He then began cutting close off of the side of the road, spitting gravel all over the fender of the car. Jim then got back on the side of the road, trying to get what little traction he could with his screeching tires, the car's suspension barely staying on what was left of the desolate road. That was when the car began swerving left and right, trying to get a better position ahead of Jim. Jim, avoiding a bump in the road, flew into the guardrail barely enough to just lose his bumper and a hubcap. Then came the worst part of the road: the snake turn.

Driving left, turning right, then another left, turning what seemed to be in a vast array of circles and sharp turns, it was as if he was driving on the back of a snake. The creeping moonlight opening a gap showing the offset white lines of the old road. Then came a sign signaling the zenith of the hill which many failed to pass before. It suddenly dawned on Jim, that we must do what old James did in the legend. Then the beat up specter car came up on the right, beginning its ghostly move Hernandez was known for doing forty years ago. Eye to eye, Jim and the specter looked at each other for a good ten seconds. Seeing the end was near was a sign, suggesting a sharp right turn which Jim was preparing for. The ghost car then began for the swift kill, but before he could run us into the murky depths below, Jim slammed his foot on the brakes, and the ghostly car fell off into the distance. Just like the story, the car just fell off of the road into the incoming valley below.

Jim, out of pure adrenaline simply kept driving as fast as he could, until he reached the end of the road which was another half mile down. We began to see the wind farms and turbines that litter the area. Then he decided to stop by the power station and catch his breath, for what he had done those two mile was pure speed and adrenaline.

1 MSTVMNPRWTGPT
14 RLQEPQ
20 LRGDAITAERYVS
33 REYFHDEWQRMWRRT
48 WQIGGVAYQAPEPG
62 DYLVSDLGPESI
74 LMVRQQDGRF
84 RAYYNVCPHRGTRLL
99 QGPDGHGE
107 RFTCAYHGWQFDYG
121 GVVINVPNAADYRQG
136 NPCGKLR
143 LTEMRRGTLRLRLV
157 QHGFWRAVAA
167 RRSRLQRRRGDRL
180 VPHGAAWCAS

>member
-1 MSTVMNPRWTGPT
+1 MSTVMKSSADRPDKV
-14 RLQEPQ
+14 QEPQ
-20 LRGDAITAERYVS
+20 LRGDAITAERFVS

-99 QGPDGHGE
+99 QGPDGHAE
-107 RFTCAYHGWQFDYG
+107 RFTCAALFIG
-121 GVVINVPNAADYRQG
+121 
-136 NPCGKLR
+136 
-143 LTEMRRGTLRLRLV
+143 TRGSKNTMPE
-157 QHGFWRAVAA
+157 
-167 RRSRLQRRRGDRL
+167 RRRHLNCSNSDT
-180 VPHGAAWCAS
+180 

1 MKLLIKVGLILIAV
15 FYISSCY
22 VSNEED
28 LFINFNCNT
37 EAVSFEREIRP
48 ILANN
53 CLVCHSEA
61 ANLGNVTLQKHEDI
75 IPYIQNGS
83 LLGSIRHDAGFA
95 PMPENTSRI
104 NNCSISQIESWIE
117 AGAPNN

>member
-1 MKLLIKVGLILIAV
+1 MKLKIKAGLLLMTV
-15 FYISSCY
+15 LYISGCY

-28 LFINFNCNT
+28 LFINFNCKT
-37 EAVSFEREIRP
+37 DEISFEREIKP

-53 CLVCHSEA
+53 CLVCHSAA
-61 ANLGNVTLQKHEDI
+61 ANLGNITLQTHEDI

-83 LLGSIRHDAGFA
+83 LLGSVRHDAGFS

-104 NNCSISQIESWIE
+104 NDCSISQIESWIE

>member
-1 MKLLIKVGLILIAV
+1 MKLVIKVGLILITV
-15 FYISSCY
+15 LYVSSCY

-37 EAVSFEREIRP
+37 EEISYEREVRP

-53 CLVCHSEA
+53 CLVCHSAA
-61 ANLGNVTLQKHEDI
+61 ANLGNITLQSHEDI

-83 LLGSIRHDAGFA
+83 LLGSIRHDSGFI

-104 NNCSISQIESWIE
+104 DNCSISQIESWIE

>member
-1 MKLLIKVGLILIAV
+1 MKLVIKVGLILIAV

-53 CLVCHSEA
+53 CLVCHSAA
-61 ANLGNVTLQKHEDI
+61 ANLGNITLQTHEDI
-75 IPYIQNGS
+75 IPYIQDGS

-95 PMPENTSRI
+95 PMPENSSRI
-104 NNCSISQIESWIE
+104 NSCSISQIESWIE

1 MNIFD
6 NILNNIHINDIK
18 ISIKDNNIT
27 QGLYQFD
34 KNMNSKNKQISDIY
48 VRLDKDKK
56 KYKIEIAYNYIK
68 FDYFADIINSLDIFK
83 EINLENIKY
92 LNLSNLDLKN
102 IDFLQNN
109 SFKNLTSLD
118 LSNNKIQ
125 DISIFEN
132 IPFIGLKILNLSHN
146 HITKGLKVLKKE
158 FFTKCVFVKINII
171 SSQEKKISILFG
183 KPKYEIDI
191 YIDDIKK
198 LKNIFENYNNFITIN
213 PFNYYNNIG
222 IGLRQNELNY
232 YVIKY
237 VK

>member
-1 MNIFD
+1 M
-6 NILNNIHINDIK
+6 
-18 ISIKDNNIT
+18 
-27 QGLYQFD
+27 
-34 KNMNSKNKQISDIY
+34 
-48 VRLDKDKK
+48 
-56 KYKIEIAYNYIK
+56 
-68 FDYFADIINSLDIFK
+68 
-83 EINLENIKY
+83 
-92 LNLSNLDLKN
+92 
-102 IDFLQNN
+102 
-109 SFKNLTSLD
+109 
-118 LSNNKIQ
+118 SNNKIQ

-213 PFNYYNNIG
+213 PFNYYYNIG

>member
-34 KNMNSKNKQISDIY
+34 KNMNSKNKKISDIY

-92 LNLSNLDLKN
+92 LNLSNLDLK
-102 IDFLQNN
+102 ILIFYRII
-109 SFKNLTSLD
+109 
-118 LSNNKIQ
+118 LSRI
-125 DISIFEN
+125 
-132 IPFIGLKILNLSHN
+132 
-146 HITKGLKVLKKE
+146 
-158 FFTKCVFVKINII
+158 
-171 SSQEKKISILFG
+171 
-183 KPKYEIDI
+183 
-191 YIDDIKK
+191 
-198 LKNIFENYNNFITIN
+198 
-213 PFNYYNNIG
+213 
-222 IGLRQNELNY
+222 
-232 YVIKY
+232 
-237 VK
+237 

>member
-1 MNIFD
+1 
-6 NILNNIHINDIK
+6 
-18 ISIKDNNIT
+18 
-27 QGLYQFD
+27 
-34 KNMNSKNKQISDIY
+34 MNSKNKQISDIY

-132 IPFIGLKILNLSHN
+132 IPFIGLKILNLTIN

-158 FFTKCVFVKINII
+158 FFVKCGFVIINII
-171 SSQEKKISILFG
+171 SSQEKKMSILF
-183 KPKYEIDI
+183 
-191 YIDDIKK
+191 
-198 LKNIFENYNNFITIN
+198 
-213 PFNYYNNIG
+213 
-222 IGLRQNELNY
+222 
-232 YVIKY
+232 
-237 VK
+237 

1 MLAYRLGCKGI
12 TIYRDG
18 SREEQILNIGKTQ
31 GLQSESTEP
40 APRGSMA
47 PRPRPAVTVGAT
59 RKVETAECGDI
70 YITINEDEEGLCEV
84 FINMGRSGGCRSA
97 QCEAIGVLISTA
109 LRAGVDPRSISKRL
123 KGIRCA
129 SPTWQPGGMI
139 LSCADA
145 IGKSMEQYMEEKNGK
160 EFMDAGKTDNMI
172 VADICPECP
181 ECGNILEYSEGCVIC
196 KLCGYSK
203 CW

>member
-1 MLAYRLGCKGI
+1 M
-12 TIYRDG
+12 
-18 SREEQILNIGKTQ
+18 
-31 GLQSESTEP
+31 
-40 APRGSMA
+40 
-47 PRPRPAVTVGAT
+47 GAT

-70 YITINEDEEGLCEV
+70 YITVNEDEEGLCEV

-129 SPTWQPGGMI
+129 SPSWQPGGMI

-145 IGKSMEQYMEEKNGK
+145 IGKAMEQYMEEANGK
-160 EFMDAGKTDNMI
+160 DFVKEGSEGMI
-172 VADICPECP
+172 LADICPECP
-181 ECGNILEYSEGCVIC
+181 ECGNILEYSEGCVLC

The next day we decided to go back up to the point, of course, we went in the middle of the day, with nothing to spook us that bad. Jim’s car was gonna need a ton of body work, so he stayed back home for the day with his mom nagging at him for the damages. We came to the point where Jim had lost a hubcap and bumper which were still at the site of the crash. Jackson was joking around the bend when they found something in the distance. At first, all we found were fresh tire marks and other trash lost from our vehicle. Calling it a day, we decided to head back, however while on the way back we saw something flashing in the distance. It wasn't ominous, it just kinda stuck out there. When we examined it closer, we were taken back in shock, it was a pair of red fuzzy dice just like the ones from the Impala. We then heard screeching and began to run as the smell of burnt rubber and oil came upon us once again.